Emergency Preparedness and Response, Enforcement and Inspection, Training

The Way to the Egress: A Guide to Workplace Evacuations, Part 2

In Part 1 of this two-part series on workplace evacuations, we share the importance of building an effective Emergency Action Plan and establishing a safety strategy to address various emergency scenarios. Continuing coverage into Part 2 of this evacuation primer, we now provide a closer look at the safety requirements for establishing exit routes and introduce best practices for disaster preparedness methods.

Emergency evacuation exit

Exit Route Regulation, Enforcement

Means of egress, or emergency exits, are a foundational worker safety protection. The March 25, 1911, Triangle Shirtwaist Factory fire led to 146 worker deaths when factory workers, primarily young women who recently emigrated from Europe, could not escape because factory doors were locked as a theft-prevention measure.

OSHA regularly cites employers for blocked exit routes. Last fall, OSHA reached a settlement agreement with Target Corporation, resolving several exit route citations before the Occupational Safety and Health Review Commission. The company agreed to correct exit access and storage hazards in 200 stores and pay $464,750 in penalties to resolve a series of 8 cases before the review commission.

OSHA had cited Target locations in Connecticut, Massachusetts, and New York for numerous violations involving blocked or obstructed access to emergency exits and fire exit routes and/or unsafe storage of materials in stores’ backrooms and storage areas.

Federal OSHA inspectors also have repeatedly cited Dollar Tree Stores locations throughout the country for similar violations:

  • In September 2019, OSHA cited 4 Idaho Dollar Tree locations for blocked walkways and exit routes and unsafe storage of merchandise, proposing penalties totaling $898,682.
  • The agency then cited a Dollar Tree store location in Elmira, New York, for obstructed exit routes, as well as blocked electrical panels and unsafe materials storage, seeking $208,368 in proposed penalties.
  • OSHA then cited Dollar Tree Stores for exit, storage, and fire hazards at a store in Boston, Massachusetts, seeking $523,745 in penalties, and exit and storage hazards at a store located in Bethlehem, Pennsylvania, seeking $296,861 in penalties.
  • The agency cited Dollar Tree Stores again this past spring for repeat, serious violations at its Beverly Hills, Florida, store, including blocked exit routes and improperly stacked boxes and other materials, seeking $265,265 in proposed penalties.

Under OSHA regulations, most workplaces must have at least two designated exit routes. Additional routes may be necessary for a larger workforce or building size or a workspace configuration that would impede the safe exit of all employees, customers, and visitors during an emergency. Exit access must be at least 28 inches wide, and ceilings of exit routes must be at least 7 feet, 6 inches high. Exit doors must be unlocked from the inside.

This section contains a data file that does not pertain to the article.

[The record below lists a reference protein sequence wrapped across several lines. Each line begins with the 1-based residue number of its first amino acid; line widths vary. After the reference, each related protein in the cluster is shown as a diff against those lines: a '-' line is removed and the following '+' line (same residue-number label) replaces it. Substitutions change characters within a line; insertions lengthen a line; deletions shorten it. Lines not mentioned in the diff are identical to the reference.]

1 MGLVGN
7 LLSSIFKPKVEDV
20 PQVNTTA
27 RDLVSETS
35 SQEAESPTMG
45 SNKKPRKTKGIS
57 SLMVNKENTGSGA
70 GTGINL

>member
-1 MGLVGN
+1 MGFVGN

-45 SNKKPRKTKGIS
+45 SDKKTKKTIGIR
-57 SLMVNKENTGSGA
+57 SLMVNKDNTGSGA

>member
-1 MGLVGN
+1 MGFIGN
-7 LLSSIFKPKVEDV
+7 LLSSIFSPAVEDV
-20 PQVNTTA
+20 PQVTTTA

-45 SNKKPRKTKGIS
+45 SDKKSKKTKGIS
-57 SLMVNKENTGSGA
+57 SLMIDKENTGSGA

OSHA regulations governing exits and exit routes also include requirements that:

  • Exit routes remain free of explosive or highly flammable furnishings and other decorations, and exit route doors must be free of decorations or signs that would obscure the visibility of the doors.
  • If the direction of exit access and exit discharge is not immediately apparent, signs must be posted indicating the direction of travel.
  • Doors along the exit access that could be mistaken for exit doors must be marked “Not an Exit” or with a sign identifying their use, such as “Closet.”
  • Exit routes must be separated by fire-resistant materials and fire-retardant paints or solutions along the exit access and must be renewed often enough to maintain their fire-retardant properties.
  • Exit routes must be maintained during any alteration or renovation, construction, or repairs.
  • Exit routes must be arranged so employees will not have to travel toward a high-hazard area, unless the path of travel is effectively shielded from the high-hazard area.
  • Exit routes must remain unobstructed by materials, equipment, locked doors, or dead-end corridors.
  • Exit routes must have adequate lighting for employees with normal vision.

Disaster Planning and Preparedness

In addition to OSHA requirements for the design, construction, and maintenance of exits routes, all employers must comply with standards for employee alarm systems, first aid and medical services, and portable fire extinguishers. Regardless of your industry, you need a plan that you hopefully will never need to use.

The Federal Emergency Management Agency (FEMA) offers disaster planning and preparedness resources for businesses, as well as the public, on its Ready.gov site.

FEMA even offers a step-by-step guide to workplace disaster planning. FEMA recommends performing a vulnerability analysis to assess potential emergencies and their impacts. The National Institute for Occupational Safety and Health (NIOSH) also has curated a collection of emergency preparedness resources for businesses.

You need to begin your emergency planning and training activities before a disaster happens, and you always must maintain exits and exit access.